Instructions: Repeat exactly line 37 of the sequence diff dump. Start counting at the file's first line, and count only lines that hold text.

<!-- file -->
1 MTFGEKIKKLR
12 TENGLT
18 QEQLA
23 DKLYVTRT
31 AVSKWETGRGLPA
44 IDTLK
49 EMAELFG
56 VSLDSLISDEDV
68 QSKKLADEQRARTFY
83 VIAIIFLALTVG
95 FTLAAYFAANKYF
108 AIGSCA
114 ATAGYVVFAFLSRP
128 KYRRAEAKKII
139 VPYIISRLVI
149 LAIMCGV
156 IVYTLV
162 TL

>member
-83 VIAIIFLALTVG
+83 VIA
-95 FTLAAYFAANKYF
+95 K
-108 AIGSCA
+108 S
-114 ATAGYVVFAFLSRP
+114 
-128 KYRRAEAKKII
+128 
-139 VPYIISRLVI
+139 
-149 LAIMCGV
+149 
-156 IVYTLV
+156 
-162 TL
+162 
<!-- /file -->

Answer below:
+162 